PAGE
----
36. “Duterte Harry”
Philippines President Rodrigo Duterte called for vigilante justice by stating “Kill them all” to combat the scourge of drugs and crime in the country. The result has been the murder of thousands in highly questionable extra-judicial killings. POYi Photographer of the Year Daniel Berehulak covered 51 murders in just 35 days for The New York Times.
37. RIP Bill Cunningham
Perhaps he didn’t possess the technical acumen of some of his peers, but Bill Cunningham was peerless in his observational skills and the significance he played in defining street fashion photography. Plus, he was one hell of a guy. We’ll miss you Bill.
38. Sexy beast
A camera is just a tool. But there ain’t nothing wrong with having sexy tools. Hasselblad surprised everyone with the announcement of the X1D – the world’s first mirrorless medium format camera at the bargain price of $8995. Yes, that’s a lot of cheddar, but it’s all relative. Not to be outdone, Fuji announced their GFX 50S which they claim will be “well under $10,000” with an included lens.
39. Behind a gold star
You probably remember the rousing speech of Gold Star father Khazir Khan at the Democratic National Convention. What you might not know is that 9 years ago while working on a his book entitled “War is Personal,” Eugene Richards came across a man at Arlington National Cemetery grieving over his son’s grave. That man turned out to be Khan – mourning the loss of his son who made the ultimate sacrifice for country.
40. Against All Odds
Upon the release of his remastered albums, 80s rocker Phil Collins reshot all his classic covers.
41. Takin’ it to the streets
The Lens blog writes, “Andre Wagner became a standout point guard at Buena Vista University and helped lead it to two Iowa Intercollegiate Athletic Conference titles. He tried to pursue a career in basketball, but no matter how hard he worked, no team wanted a point guard shorter than its mascot. So he came to New York anyway — to study to become a social worker. A part-time job in the photo studio of an e-commerce company caused him to pivot from social work to photography and helped him discover his true love: photographing on the streets of New York.” Armed with a film camera and darkroom, Wagner proves that street photography is very much alive. “People say New York is overphotographed, but I don’t think so,” he said. “Life is always new, and my New York is different than your New York.”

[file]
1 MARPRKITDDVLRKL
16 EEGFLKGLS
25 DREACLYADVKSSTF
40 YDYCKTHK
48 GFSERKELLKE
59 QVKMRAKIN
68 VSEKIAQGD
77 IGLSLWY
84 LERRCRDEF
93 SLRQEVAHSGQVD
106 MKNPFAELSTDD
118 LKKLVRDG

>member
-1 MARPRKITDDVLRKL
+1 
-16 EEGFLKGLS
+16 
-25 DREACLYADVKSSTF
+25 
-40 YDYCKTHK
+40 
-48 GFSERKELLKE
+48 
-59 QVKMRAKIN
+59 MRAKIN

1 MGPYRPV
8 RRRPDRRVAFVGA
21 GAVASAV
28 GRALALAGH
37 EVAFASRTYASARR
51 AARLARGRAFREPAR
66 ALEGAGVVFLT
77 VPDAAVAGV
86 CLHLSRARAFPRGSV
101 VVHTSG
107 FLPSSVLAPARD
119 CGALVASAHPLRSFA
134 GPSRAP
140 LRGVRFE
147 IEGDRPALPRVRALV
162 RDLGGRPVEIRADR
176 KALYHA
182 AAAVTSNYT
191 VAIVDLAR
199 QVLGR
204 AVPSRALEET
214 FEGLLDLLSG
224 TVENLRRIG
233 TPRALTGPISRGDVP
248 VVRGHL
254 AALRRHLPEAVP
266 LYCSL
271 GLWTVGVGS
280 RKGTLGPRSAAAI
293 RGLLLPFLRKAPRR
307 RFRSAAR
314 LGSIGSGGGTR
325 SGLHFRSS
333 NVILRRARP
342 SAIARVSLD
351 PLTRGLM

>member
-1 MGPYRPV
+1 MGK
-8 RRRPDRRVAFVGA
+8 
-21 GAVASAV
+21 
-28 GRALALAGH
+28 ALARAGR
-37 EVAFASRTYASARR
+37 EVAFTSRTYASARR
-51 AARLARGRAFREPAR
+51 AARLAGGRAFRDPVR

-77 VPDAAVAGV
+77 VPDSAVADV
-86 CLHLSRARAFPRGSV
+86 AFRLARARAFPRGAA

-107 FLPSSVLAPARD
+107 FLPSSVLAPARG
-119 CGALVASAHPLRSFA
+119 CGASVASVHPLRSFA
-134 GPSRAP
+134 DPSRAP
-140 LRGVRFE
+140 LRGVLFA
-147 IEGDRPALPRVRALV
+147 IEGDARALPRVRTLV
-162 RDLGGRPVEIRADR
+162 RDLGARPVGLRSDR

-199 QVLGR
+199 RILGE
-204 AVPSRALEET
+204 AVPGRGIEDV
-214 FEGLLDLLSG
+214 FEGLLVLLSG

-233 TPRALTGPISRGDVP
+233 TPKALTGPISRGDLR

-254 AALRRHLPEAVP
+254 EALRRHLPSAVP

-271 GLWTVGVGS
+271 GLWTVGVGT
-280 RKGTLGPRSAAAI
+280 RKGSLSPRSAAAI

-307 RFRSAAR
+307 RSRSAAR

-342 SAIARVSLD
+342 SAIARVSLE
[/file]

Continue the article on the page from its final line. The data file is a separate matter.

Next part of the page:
42. A Devine moonshot
15-year old Chicago teenager Brendan Devine set up his Canon 7D on a tripod one evening and took a series of photographs of the moon. Whereas most people would have called it a night, Devine stacked his 72 best frames and then, in an effort to make the image “pop,” inverted the colors. For all his trouble, he won the Young Astronomy Photographer of the Year award, and reminded us that perseverance and creativity gives us successful moonshots.
43. A picture is worth a thousand words (and you should read the other 4000 words in this essay)
Over the course of two decades, Isabelle Mège, a medical secretary in Paris convinced hundreds of renown photographers to photograph her without compensation. She edited down the images to 135 – the “collection” – which fewer than five people have seen in its entirety. The muse becomes the artist in an incredible story on the New Yorker.
44. One frame fairy tales
Gregory Crewdson is arguably the godfather the one-frame, staged-narrative-style of photography. But German photographer Laura Zalenga’s Grimm’s Fairytales might give him a run for his money. Zalenga recreates key moments from famous fairytales, and also acts as her own model.
45. A leg up
Photographer and editor Stacey Baker always wanted longer legs, but her project New York Legs opened her eyes to the wide range of shapes and sizes of the City’s women, adorned with a myriad of fashion options.
46. Markus Brunetti takes us to church
The grandeur of a church can be inspiring, but many churches are so large and located in such confined areas that it’s hard to get a sense of the meticulous and ornate detail that decorate the façades. Markus Brunetti solved the problem by digitally stitching sometimes hundreds of frames into a perfectly straight elevation that bears more of a resemblance to an architectural drawing than anything else.
47. Hold your breath
In a feature for ESPN, photographer John Huet donned scuba gear to capture a series of dramatic images of Bill May, the world’s greatest male synchronized swimmer. Huet suggested printing some of the photos upside down to his editors because, “Underwater, they look like they are standing there, with no restrictions of gravity, so they appear relaxed, standing on top of the water.”
48. Give me your tired, your poor, your huddled masses
Angie Smith returned to her hometown of Boise, ID to document the story of the immigrant population that had resettled there from far-flung places like Somalia, Kenya, Afghanistan, Syria and more. A series of poignant vignettes shows “Rwandans in their first snow, teenage Iraqis in their first prom dresses, and Burmese practicing their first English words.” Photography can be used to break stereotypes, and Smith’s work is the proof in the pudding.
49. These aren’t the nerds you’re looking for
Even today, the word “techie” probably conjures up images of nerds donning glasses and a cellphone belt clip. But it just isn’t true. Although not demographically representative, Helena Price took gorgeous portraits of the tech community in San Fran in an effort to celebrate those who do not fit the San Fran tech bubble stereotype.
50. We the people
Working with an 8×10 view camera, Greg Miller has been documenting polling stations and the workers since 2004. In his own words, “It hit me the first time I photographed polling stations that this is what American democracy looks like: a clerical exercise of shuffling papers and bean counting – not overturned cars in the streets or mobs throwing Molotov cocktails.”
Those are 50 reasons we loved photography in 2016. Why do you love photography?
Sarah Jacobs contributed to this report
About the author: Allen Murabayashi is the Chairman and co-founder of PhotoShelter, which regularly publishes resources for photographers. Allen is a graduate of Yale University, and flosses daily. This article was also published here.